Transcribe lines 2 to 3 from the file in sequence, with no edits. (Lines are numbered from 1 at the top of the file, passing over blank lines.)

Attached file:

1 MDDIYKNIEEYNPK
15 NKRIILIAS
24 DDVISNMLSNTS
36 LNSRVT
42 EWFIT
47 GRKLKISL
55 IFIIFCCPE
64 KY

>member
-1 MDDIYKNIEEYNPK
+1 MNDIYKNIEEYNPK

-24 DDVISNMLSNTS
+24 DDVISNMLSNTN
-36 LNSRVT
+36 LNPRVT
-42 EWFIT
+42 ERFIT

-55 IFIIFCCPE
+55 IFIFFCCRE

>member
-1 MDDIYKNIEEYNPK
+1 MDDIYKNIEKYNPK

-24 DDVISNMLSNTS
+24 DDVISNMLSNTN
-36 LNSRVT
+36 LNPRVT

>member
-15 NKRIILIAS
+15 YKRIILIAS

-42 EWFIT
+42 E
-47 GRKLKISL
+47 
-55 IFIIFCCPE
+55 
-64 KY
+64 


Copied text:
15 NKRIILIAS
24 DDVISNMLSNTS